Feminism In The Handmaid's Tale, By Margaret Atwood

The Handmaid’s Tale, by Margaret Atwood, is a dystopian novel narrated by a handmaid named Offred who’s one purpose in life is to conceive children.
Atwood is known for including bits of feminism in her work, but The Handmaid’s Tale takes things to the extreme. Feminism is an ideology that promotes the equality of both men and women, and it has been an issue for centuries. In Canada, women did not get the right to vote until the early 1920’s and women were not accepted into the workforce until the late 1950’s (Statcan). The Handmaid’s Tale represents feminism in an antifeminist environment through male supremacy, restrictions on women, and point of view.

Male supremacy soars throughout the novel. The highly developed culture gives the men
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And be branded as ‘unwomen.’
Now we walk along the same street, in red pairs, and no man shouts obscenities at us, speaks to us, touches us. No one whistles.
There is more than one kind of freedom, said Aunt Lydia. Freedom to and freedom from. In the days of anarchy, it was freedom to. Now you are being given freedom from. Don't underrate it.” (Atwood, 10-11) In the society of Gilead, a society where women, who are seen as weak, have no freedom or choice.
Even the most powerful people live very restricted lives.
Despite what the women have lost, they have gained ‘freedom from’ things like sexist catcalls and potential abuse from strangers.
Often argued that the women should be happy for the freedoms gained, not upset over the ones lost.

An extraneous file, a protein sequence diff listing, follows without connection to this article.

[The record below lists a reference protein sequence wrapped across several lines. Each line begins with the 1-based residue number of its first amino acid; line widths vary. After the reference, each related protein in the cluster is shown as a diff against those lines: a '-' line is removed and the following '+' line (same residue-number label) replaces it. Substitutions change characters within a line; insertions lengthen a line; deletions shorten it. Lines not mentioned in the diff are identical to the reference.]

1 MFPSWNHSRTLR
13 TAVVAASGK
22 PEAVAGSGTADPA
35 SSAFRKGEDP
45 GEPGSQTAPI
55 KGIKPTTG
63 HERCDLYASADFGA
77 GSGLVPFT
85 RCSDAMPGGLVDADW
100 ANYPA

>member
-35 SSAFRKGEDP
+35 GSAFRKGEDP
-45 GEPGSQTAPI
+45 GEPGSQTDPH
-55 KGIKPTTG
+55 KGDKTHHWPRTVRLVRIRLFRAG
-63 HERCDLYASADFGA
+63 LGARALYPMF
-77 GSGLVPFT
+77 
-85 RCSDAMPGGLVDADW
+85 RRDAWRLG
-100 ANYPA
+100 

The husbands own the wives; Handmaids are owned by their Commander’s. No women living in Gilead are able to get away from the enslavement of the government ran by men.
The restrictions were by far more extreme for Handmaids when compared to any other group of women. “We learned to lip-read, our heads flat on the beds, turned sideways, watching each other's mouths. In this way we exchanged names from bed to
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Being written in her point of view is also another hint inferring that Offred was for women’s rights.

If the novel had narrated by another female lead, like a wife, or an aunt the views would have been bias towards the Republic of Gilead’s actions.
Even though the wives did not have the same privileges the men did, there were still many benefits.
Able to leave the house on their own to visit others, they could work in the garden, or knit to pass time.
They also had something most other women did not, their husbands. “it’s one of the things we fought for! She was looking down at her knuckled, diamond studded hand” (Atwood, 16).
Wives had the most freedom out of all the other women
If it had been written by their point of view, the novel would not have been as emotional.
Seeing as they are treated the best, they would most likely be accepting of the environment
Therefore, if the novel had been in the point of view of an aunt, or a wife, there would not have been the same views as a handmaid. Regardless of all women having restrictions, those set upon the Aunts and wives were not strong enough to make them aware of the injustice.

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